State of the Hogs: UA Long Ball

Zack Cox made Alabama pay for pitching to him at all. The Arkansas star third baseman hit a massive home run to key another rally in a 10-5 victory on Sunday.

If anyone knows what Alabama baseball is all about, it's Todd Butler. He spent seven years in the building process of what is now a solid college baseball program with former coach Jim Wells and current skipper Mitch Gaspard.

Butler admits he roots for Alabama except when he's standing in the other dugout. He calls Gaspard "my best friend." But it had to be a good feeling to shake hands with Gaspard after Arkansas completed a three-game sweep and doing it with the long ball. The 10-5 bludgeoning the Hogs administered Sunday is just the way Alabama had won with Butler recruits.

"I guess you could say the Tide has turned a little bit," Butler grinned after Arkansas hit four home runs Sunday to give them six on the weekend.

It was a big week for Butler, the recruiting coordinator and hitting coach. He spent 12 years as a player, assistant coach and head coach at McNeese State where the Hogs won a pair of one-run decisions on Tuesday and Wednesday nights. There were two more one-run games to start the Alabama series before the Hogs won going away on Sunday.

However, there was one constant in the three victories over Alabama. The Hogs came from behind in each with clutch hitting from Zack Cox producing the tying run in all three games.

None were as big as the Sunday hit. Cox launched a solo shot for a 4-4 tie in the sixth that was just to the left of the massive batter's eye in center field.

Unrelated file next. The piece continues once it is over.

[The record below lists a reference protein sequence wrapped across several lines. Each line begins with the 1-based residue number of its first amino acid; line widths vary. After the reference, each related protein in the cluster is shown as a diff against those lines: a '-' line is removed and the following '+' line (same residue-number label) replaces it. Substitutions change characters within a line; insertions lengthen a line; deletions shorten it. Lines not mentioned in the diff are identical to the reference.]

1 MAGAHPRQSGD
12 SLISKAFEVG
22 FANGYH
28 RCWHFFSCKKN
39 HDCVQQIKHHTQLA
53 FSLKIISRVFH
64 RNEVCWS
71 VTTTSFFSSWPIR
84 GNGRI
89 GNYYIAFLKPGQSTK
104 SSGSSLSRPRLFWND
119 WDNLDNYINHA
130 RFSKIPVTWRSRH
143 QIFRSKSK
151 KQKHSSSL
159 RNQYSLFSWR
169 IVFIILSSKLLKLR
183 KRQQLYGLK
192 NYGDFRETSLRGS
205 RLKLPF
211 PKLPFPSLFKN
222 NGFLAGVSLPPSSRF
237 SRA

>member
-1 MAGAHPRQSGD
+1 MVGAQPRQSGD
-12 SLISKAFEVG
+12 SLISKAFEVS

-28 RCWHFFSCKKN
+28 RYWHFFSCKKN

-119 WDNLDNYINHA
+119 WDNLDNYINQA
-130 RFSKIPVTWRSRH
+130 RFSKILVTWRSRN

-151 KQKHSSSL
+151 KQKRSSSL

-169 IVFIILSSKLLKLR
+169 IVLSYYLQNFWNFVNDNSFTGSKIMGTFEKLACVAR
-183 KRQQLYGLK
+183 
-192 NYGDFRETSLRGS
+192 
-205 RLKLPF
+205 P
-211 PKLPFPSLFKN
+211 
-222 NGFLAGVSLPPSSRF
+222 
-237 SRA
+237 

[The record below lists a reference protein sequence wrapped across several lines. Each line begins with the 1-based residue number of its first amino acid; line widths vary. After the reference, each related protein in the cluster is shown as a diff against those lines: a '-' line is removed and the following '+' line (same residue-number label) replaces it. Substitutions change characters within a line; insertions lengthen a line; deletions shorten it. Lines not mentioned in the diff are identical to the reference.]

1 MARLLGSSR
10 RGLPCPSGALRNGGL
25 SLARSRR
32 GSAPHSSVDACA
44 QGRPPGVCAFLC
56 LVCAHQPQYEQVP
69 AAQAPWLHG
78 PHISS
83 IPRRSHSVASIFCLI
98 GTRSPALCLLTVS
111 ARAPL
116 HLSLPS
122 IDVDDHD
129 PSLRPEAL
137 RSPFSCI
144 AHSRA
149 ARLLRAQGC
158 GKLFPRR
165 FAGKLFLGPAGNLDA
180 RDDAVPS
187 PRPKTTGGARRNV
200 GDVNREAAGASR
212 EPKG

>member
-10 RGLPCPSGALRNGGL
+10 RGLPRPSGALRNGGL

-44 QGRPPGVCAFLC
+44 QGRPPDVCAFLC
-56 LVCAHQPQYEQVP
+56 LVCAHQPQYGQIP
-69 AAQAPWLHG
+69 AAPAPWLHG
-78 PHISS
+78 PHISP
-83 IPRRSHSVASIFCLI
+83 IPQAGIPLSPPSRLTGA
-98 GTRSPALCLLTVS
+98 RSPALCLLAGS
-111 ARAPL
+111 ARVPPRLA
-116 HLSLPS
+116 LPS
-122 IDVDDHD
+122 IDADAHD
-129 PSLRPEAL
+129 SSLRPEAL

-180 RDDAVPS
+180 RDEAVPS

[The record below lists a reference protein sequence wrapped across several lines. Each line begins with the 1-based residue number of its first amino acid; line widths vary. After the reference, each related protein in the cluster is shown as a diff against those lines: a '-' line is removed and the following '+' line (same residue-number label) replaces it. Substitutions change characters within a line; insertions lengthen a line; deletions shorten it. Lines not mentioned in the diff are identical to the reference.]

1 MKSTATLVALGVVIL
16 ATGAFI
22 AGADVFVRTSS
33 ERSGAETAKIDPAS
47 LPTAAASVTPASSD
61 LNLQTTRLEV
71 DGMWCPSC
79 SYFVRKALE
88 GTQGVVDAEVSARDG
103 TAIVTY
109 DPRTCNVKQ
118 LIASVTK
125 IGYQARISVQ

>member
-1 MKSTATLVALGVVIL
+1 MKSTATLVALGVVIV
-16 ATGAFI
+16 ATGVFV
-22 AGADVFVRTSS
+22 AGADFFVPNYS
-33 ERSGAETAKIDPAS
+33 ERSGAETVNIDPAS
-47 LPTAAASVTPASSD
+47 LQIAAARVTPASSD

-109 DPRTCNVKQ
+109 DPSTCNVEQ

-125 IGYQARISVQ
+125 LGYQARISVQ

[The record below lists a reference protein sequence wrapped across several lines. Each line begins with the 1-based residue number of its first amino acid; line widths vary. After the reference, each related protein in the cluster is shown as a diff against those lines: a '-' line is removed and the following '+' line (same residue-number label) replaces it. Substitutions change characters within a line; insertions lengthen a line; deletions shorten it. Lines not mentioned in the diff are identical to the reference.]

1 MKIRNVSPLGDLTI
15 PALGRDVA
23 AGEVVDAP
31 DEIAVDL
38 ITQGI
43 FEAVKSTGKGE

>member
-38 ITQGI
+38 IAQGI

"It was about 25 feet over the batter's eye," Butler said. "I don't know how far it went, but it was a no doubter, way out.

"I'm telling you, he's as good as I've ever coached. We've got some other good ones right now, but I think everyone should enjoy him while he's here."

Cox is just a sophomore, but he turns 21 before the major league draft in June. He'll be draft eligible. There may not be a better prospect in college baseball. He raised his average to .435 with a two for three day. He was also walked twice, once intentionally.

"The other walk you could call intentional, too," Butler said. "They tried not to pitch to him all weekend, but we had guys on base and they had to pitch to him some. He's something special and everyone knows it.

"I'd say he's unbelievable and it's pretty obvious. He is having so much fun right now and it's a lot of fun to be in that third base box when he's at bat. It's incredible to watch him."

The wind was blowing out around 15 mph from the northwest, meaning most anything in the air was going to leave Baum Stadium. But UA pitchers allowed only one home run, perhaps the difference in the game.

"We pitched pretty well," Van Horn said. "And we've got some guys who can hit the big one right now. Alabama has been that way before so that was fun to win it like that. We've hit some long ones already this season. The one Cox hit today was way out, but Brett Eibner's shot at LSU might have been further. If it had been here, imagine it landing on the street out over left."

However, Van Horn remembers a streak last year when things weren't going so well.

"Last year we got swept at Alabama," he said, "and we were actually playing pretty well. They won three one-run games and just seemed to get the key hit at the right spot. We were in that little streak where we weren't getting the hit in the right spot. We got it this week.

"I know this was a big week for Coach Butler. He spent some time with Alabama and McNeese. So this was good for him."

Butler said he tried to console Gaspard in the post-game handshake Sunday. "We talk all the time," he said. "After the game today I reminded him that they swept us last year and we ended up in Omaha. So anything can still happen."

Right now, the Hogs -- and red-hot Zack Cox -- look like the better bet for the College World Series.

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